Look at these beautiful smiles! We just kicked off the Bridging program with these three high school seniors! What a gift to hear their reflections on memories made from growing up and coming of age within our UCM church community. I got teary and want to thank you all for being a congregation that treasures our young people and makes them feel welcome and loved and seen for who they are. Thank you, John Poeton, for your great co-facilitation. We'll have three more sessions during the church year and then the Bridging ritual during worship in the spring.
Our opening words from Ann Patchett, in What Now?
When you leave this place, . . . be sure to come back. Coming back is the thing that enables you to see how all the dots in your life are connected, how one decision leads you another, how one twist of fate, good or bad, brings you to a door that later takes you to another door, which aided by several detours--long hallways and unforeseen stairwells--eventually puts you in the place you are now.
Every choice lays down a trail of bread crumbs, so that when you look behind you there appears to be a very clear path that points straight to the place where you now stand.
But when you look ahead, there isn’t a bread crumb in sight--there are just a few shrubs, a bunch of trees, a handful of skittish woodland creatures.
You glance from left to right and find no indication of which way you are supposed to go.
And so you stand there, sniffing at the wind, looking for directional clues in the growth patterns of moss, and you think, What now?
Tuesday, November 3, 2020
Much gratitude to the eight wonderful families who joined in our Samhain Celebration this past Sunday. We braved the elements and delighted in one another's company and the fire! To be able to safely gather we wore masks, socially distanced, had a sign-in sheet and kept our numbers below 25. Because of the rain, we actually split into two shifts, 2-3pm and 3-4pm. We began with a chalice lighting, followed by spoken call and response of the UU hymn "Oh We Give Thanks."
Oh, we give thanks for this precious day,
For all gather’d here, and those far away;
For this time we share with love and care,
Oh, we give thanks for this precious day.
Oh, we give thanks for the old and young,
For a time of wonder, joy, and fun
For all we give as we grow and live,
Oh, we give thanks for the old and young.
We introduced ourselves and shared something we're thankful for. Responses ranged from thankful for snow, fire, good health, the harvest, the Old Shelter we stood under and those who built it, and more!
We introduced where Samhain originated, with the Celtic tribes of ancient Europe. We looked at the Wheel of the Year and other holidays they celebrated, according to nature's cycles. We enacted a bit of life back 2000 years ago, perhaps of a small Celtic village in what we now call Ireland, planting our crops and tending them, with hopes for enough food to make it through the winter, and the relief and celebration when we were able to produce a big harvest. Both a joy and gratitude, mixed with a worry of the long nights and the hardships and perhaps worry due to a belief in evil spirits that might come near when the veil is thin, between Oct. 31st and Nov. 1st.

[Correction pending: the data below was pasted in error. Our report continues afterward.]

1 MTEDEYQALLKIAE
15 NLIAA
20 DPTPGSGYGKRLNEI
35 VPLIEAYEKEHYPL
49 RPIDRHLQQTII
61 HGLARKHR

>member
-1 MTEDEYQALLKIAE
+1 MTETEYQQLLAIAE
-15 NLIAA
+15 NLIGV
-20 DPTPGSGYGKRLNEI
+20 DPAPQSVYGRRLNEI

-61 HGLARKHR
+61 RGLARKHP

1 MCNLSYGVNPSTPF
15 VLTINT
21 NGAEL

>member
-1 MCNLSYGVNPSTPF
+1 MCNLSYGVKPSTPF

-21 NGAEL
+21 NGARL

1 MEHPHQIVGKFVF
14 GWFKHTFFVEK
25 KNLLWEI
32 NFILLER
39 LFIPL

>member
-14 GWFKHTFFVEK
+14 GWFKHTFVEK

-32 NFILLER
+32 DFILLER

Above: Wheel of the Year (image credit: technicallyadults.com)
Above: We took time to add treasure to our Samhain altar -- photos or mementos of friends or ancestors who have died, and harvested fruit / veggies, flowers. We took a collection of items for the local food pantry, so we can practice the age-old tradition of sharing an abundant harvest with those in need.
We built fairy houses to keep those spirits out, on the edge of our village. We wrapped herbs to dry, which would have been our medicine and seasoning for our food, and a bit of beauty from dried flowers. (We wrapped cat mint from our church gardens!) Some went journeying and found items on a scavenger hunt: sign of an animal, a nut or berry, something beautiful, and something dead!
We closed with a time to share how their projects / explore time went and a ritual. We each thought of something in our habits or thoughts that we'd like to actually let go of, to let die away in this season of plants returning to the soil. And then we thought of an intention or hope that we'd like to plant, as this is also nature's big time of planting seeds for next spring. We put these thoughts into a leave that we then took turns tossing into the fire, to set the intentions out into the world, as well as holding them in our hearts.
Samhain prayer for children
Samhain is here, cold is the earth, as we celebrate the cycle of death and rebirth.
Tonight we speak to those through the veil, the lines between worlds are thin and frail.
Ghosts and spirits in the night, magical beings rising in flight,
owls hooting up in a moonlit tree, I don't fear you and you don't fear me.
As the sun goes down, far to the west, my ancestors watch over me as I rest.
They keep me safe and without fear, on the night of Samhain, the Witches' New Year.
(from IrishCentral.com, author unknown)
The whole gathering wore wooden name tags. At the end of each event outdoor event this year, everyone gets a gift of a Memory Bead to add to the name tag. Each event has a different color connected with it. Our pumpkin carving service project for the Enchanted Forest was an orange bead, for example. Since Samhain is the start of the long, dark nights, and also sometimes called "the witches New Year," and witches wear black, this day we got a black Memory Bead.